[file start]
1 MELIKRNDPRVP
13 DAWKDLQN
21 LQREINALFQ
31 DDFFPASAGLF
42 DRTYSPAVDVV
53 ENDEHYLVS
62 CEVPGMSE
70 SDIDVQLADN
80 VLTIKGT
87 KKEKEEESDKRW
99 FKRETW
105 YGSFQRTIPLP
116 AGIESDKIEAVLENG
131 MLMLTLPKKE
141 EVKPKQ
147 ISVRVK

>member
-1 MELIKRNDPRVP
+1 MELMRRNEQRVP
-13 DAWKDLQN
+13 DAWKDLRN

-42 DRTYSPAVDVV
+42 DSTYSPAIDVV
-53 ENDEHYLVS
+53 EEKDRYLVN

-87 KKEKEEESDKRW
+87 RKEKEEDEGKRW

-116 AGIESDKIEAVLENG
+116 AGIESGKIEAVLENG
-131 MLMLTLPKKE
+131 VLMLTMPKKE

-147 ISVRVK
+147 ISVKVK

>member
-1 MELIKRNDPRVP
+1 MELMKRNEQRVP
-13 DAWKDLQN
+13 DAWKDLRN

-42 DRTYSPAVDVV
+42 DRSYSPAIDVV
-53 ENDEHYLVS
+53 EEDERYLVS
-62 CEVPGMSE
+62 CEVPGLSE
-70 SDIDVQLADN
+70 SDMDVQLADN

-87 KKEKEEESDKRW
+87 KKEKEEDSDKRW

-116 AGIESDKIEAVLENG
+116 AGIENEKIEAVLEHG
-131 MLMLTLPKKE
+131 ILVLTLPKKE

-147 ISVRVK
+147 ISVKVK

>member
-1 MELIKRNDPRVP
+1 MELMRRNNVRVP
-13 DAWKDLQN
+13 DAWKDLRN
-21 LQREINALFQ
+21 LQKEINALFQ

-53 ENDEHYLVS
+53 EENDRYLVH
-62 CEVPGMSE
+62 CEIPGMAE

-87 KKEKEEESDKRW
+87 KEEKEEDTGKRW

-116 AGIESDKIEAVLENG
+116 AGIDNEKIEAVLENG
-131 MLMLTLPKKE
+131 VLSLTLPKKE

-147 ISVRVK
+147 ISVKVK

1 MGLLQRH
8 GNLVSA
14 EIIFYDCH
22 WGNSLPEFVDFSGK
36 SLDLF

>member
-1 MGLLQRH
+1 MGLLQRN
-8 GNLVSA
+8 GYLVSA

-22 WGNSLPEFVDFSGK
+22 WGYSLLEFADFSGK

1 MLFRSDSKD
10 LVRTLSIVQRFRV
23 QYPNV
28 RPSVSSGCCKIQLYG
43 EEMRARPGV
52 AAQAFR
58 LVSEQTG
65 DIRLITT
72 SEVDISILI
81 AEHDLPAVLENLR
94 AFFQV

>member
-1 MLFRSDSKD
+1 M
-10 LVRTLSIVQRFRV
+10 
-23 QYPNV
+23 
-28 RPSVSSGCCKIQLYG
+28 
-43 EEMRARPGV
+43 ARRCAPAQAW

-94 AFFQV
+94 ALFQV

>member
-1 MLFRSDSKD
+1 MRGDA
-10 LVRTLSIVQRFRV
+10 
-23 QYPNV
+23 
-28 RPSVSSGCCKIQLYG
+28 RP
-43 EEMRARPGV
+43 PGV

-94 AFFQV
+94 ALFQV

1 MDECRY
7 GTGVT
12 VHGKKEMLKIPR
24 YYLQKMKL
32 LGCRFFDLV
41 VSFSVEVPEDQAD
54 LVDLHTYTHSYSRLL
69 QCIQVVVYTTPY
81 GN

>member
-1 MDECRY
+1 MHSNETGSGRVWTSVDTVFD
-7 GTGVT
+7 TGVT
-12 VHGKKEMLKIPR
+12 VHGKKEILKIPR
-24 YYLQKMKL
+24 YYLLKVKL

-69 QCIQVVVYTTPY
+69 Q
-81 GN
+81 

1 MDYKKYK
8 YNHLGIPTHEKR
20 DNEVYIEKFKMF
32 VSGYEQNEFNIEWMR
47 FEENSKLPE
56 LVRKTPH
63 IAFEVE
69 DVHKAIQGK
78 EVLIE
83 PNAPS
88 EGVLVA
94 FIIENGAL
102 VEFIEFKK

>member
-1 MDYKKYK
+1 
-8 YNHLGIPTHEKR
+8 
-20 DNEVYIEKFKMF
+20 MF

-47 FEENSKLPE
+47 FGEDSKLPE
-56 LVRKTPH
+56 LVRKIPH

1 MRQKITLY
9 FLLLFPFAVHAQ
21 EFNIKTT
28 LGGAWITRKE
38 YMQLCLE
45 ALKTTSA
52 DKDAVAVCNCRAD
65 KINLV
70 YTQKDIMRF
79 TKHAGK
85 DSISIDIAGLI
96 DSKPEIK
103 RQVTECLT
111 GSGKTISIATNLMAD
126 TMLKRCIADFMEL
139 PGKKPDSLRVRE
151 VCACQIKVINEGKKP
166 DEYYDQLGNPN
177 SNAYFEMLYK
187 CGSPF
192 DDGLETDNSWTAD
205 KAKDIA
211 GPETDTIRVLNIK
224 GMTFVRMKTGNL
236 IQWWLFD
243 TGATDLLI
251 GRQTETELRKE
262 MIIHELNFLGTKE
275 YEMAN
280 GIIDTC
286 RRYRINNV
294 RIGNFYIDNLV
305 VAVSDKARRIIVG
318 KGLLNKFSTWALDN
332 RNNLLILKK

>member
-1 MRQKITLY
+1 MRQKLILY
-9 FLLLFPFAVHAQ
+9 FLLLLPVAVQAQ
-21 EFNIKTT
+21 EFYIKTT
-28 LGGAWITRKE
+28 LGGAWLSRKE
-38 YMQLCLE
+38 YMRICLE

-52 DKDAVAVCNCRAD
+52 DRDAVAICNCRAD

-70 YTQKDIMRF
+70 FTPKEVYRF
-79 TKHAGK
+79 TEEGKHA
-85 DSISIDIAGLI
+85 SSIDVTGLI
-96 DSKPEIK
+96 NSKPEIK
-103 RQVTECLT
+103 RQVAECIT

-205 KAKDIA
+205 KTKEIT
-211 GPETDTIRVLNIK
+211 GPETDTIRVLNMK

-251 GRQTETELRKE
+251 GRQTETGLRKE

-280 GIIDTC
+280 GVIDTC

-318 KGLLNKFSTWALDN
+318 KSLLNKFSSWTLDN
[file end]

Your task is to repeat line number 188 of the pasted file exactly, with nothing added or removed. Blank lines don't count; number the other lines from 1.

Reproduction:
187 CGSPF